The Public Utilities Commission of Hawaii is pushing back against Hawaiian Electric Companies (HECO) proposed integrated grid plan (IGP) because it has not given sufficient consideration to non-wires alternatives.
HECO may be prematurely excluding non-wires alternatives and “significantly” delaying the proposed soft launch of its IGP, the commissioners told the utility in an Aug. 5 letter (Docket No. 2018-0165).
The commission takes issue with the utility’s plan to build a new substation to solve reliability problems at the Ho’opili housing development. HECO appears to be delaying consideration of non-wires alternatives for the site until 2025. That approach “may be inconsistent with prior commission guidance,” the commissioners wrote in the letter.
The commissioners referenced, in particular, controversy surrounding an earlier substation project, the $8.8 million Ka’aahi substation. HECO “may intend to again implement a traditional wires solution without a complete consideration of potential alternatives,” the commissioners wrote.
Evolution of grid plan
The utility has been working for two years on the IGP, a plan that came out of the commission’s displeasure with the utility’s previous power supply improvement plans. In the wake of the criticism, HECO adopted a new approach, one that takes distributed resources into greater consideration, as well as competitive solicitations to determine market prices and evaluate different classes of resources against each other. The plan also envisions a speedier process, 18 months for the IGP versus 30 months for the more traditional planning process.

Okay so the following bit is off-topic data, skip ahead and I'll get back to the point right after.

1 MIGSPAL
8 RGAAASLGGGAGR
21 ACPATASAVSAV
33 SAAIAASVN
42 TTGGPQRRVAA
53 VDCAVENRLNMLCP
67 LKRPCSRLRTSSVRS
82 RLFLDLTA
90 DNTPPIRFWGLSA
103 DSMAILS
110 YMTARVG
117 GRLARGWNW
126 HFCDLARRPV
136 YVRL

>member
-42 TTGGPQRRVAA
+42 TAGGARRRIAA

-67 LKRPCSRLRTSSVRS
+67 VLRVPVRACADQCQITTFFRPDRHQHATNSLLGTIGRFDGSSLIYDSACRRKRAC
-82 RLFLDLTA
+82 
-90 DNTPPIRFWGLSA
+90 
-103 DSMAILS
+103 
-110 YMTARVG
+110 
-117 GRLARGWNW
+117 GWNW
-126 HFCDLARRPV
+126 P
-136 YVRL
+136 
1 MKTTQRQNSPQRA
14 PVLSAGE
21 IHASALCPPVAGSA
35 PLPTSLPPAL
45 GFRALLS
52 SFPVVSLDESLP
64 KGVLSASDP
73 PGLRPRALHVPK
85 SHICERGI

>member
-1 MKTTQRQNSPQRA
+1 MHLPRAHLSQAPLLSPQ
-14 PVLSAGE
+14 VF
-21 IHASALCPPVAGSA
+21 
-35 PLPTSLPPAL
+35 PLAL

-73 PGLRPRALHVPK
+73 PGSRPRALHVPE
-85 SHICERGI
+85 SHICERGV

Now the commission is concerned that HECO is reversing course.
The soft launch of the utility’s IGP was envisioned as “an opportunity to identify and test alternative sourcing methods for use during the IGP process,” the commissioners wrote. But, they said, HECO seems to have “concluded that a traditional solution is necessary without the opportunity for market providers to offer an alternative solution.”
In the letter, the commissioners told the utility they would like “to better understand the rationale for these decisions to determine if a course correction is necessary.”
The commissioners requested that the utility engage in further review and discussions on the timing and proposed scope of the soft launch RFP for the IGP.
Seeks solar power
In one of its planned RFPs, HECO is seeking technologies equivalent to 594 MW of solar power for Oahu; 135 MW for Maui, and 32 MW to 203 MW for Hawaii Island. All would begin service in 2022.
Those resources would replace the planned closure or a coal plant on Oahu and the retirement of Maui’s oldest oil-fired plant in the next five years.
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